Nextdoor takes $18.6M to strengthen communities across America

Nextdoor, a private social network for the neighborhood, announced today that it raised $18.6 million in funding.

The site provides a trusted and protected online space for neighbors to engage with each other, with the overarching goal of making communities across America safer and stronger.

Nextdoor is a closed network that members can only join after verifying their home address. Once they have gained access, members can communicate with their neighbors on local issues like crime concerns, public spaces, and babysitting recommendations.

The idea for Nextdoor arose after founder Nirav Tolia learned some startling statistics about the state of the American neighborhood. In an interview, he referenced a poll conducted by the Pew Data Institute in 2010 that found that approximately 30% of Americans do not know a single one of their neighbors by name. He also referenced a book published by Harvard Professor Robert Putnam titled Bowling Alone, which examined the clear benefits of strong communities and the threat weak communities pose to the overall wellbeing of their inhabitants. These two discoveries together inspired him to create Nextdoor.

“Unfortunately, in America we have lost touch with our neighborhoods,” Tolia said in an interview with VentureBeat. “A giant part of our identities is where we live, and while there are plenty of social networks to help us connect with people far and wide, I couldn’t find anything to help us connect to people at our front door.”

The task of creating an online community where people feel comfortable posting sensitive and personal information like their childrens’ schools and details about their homes comes with significant challenges. Tolia listed three issues that were crucial to executing his vision successfully: privacy, user acquisition, and utility.

Privacy may be the most important. In order for real community bonds to be forged, people must have complete faith that they are as secure sharing things online as off. Users must provide proof of residence before they can join Nextdoor. No information on the site will show up in search engines or be visible to anyone outside of the network, not even residents of the same city or school district.

The second challenge was how to create a cohesive community online when it does not exist in the real world. How can you invite neighbors to the network if you don’t know their names, much less email addresses? Tolia addressed this by adopting offline engagement techniques like flyers, postcards, and paper invitations using the good old US Postal Service. Nextdoor pays for all the printing and shipping expenses, and residents are prompted to join by an actual piece of mail that explains the Nextdoor concept and provides sign-up instructions.

Finally, Tolia was adamant that the product is a utility, not a forum for gossip, status updates, or posting photos. Nextdoor is a place to discuss crime and safety, exchange local recommendations, express grievances, and create meaningful dialogue between community members.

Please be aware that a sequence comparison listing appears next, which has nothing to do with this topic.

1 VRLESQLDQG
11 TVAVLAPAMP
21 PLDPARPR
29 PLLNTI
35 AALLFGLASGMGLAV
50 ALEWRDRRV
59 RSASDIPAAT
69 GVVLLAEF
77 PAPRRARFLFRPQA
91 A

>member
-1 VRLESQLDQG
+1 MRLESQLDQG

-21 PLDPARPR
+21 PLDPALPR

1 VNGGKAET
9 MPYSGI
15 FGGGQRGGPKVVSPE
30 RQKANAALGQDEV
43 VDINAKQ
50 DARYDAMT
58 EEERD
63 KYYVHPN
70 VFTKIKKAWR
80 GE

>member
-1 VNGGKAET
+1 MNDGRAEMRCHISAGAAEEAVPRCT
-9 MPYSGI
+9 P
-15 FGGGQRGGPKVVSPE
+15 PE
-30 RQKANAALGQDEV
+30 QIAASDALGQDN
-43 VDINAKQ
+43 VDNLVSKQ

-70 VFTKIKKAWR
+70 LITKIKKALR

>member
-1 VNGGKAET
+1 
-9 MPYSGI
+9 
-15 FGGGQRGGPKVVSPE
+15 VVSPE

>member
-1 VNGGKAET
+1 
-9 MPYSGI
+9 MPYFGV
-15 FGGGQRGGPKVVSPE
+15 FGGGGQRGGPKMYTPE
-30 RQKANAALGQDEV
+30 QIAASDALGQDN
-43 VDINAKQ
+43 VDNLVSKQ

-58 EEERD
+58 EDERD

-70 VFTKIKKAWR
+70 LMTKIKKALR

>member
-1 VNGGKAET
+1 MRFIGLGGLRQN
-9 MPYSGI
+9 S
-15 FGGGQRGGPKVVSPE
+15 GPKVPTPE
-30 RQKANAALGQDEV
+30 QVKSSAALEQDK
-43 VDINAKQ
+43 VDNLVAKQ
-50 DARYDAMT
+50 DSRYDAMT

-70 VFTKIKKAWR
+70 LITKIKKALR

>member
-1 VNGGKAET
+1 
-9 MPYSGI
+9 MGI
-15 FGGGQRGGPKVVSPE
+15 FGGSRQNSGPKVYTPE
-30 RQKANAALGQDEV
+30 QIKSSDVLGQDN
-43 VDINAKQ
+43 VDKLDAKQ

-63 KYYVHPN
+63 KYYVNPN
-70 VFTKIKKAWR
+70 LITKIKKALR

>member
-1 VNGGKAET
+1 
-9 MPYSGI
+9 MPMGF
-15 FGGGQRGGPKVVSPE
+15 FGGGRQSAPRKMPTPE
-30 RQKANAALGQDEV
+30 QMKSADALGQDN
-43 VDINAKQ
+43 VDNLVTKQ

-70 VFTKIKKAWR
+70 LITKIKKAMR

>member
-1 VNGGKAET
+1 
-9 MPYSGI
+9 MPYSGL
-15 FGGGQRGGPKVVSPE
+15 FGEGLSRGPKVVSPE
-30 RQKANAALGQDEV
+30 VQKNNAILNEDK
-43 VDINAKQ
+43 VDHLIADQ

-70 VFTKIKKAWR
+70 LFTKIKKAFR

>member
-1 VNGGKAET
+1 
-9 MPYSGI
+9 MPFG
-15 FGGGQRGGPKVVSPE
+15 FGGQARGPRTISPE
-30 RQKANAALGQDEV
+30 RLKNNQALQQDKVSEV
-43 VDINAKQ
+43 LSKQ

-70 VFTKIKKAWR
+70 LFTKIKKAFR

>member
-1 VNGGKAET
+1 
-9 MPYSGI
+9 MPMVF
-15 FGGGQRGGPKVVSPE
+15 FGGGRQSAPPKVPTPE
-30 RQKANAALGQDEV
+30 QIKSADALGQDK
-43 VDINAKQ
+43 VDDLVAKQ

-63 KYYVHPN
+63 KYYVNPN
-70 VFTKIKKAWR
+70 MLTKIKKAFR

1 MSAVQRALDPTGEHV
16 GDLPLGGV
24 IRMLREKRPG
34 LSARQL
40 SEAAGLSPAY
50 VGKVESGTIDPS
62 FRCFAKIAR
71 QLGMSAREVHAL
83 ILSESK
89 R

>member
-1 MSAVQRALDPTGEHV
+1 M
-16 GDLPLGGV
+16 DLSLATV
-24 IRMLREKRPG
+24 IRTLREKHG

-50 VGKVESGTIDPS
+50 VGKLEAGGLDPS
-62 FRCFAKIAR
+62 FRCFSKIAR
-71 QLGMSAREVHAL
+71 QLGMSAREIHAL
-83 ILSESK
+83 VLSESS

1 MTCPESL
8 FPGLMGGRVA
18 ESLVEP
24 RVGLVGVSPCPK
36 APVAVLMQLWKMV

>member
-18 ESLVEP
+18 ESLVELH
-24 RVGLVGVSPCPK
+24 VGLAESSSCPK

So far, 3,600 neighborhoods are on Nextdoor. The company spent an entire year in stealth mode testing out the product in hundreds of communities across America to make sure it appealed to people in all parts of the country, in rural and urban areas, and spanning the breadth of the socioeconomic spectrum. Since its launch last October, Nextdoor has experienced explosive growth and now exists in over 3,600 communities. Twenty-two new neighborhoods are activated every day.

“Everyone lives in a neighborhood and wants it to be stronger,” Tolia said. “Safety is a universal concern. I don’t know too many other internet companies that facilitate safer places to live.”

He embarked on this project after founding a sports startup called FanBase that never got off the ground. Tolia decided to switch gears, take the $11 million he had raised in venture capital, and create a company that would positively impact peoples’ everyday lives.

“The more users communicate using online mechanisms, they more likely they are to communicate in person,” Tolia said. “If you use Nextdoor to get to know your neighbors, you are way more likely to walk outside the door and meet them in person. Ultimately, we are trying to get people to meet in the real world.”

This recent round of funding is the first explicitly invested for Nextdoor and was led by Benchmark Capital, where Tolia served as an Entrepreneur-in-Residence, as well as DAG Ventures, Greylock Partners, and Shasta Ventures. It currently has 30 employees and is based in San Francisco. The money will be used to scale the network, which Tolia believes should (and will) be present in every one of the 20,000 communities across the US.

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